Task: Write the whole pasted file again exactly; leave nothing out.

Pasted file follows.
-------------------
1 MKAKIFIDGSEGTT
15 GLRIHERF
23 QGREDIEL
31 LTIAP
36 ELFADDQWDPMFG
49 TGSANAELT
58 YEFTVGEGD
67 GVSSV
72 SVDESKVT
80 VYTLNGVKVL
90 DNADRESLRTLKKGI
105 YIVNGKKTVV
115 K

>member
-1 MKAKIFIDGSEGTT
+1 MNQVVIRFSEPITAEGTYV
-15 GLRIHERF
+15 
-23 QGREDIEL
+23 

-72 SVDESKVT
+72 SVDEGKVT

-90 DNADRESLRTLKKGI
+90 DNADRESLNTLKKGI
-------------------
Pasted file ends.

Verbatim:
1 MKAKIFIDGSEGTT
15 GLRIHERF
23 QGREDIEL
31 LTIAP
36 ELFADDQWDPMFG
49 TGSANAELT
58 YEFTVGEGD
67 GVSSV
72 SVDESKVT
80 VYTLNGVKVL
90 DNADRESLRTLKKGI
105 YIVNGKKTVV
115 K

>member
-1 MKAKIFIDGSEGTT
+1 MNQVVIRFSEPITAEGTYV
-15 GLRIHERF
+15 
-23 QGREDIEL
+23 

-72 SVDESKVT
+72 SVDEGKVT

-90 DNADRESLRTLKKGI
+90 DNADRESLNTLKKGI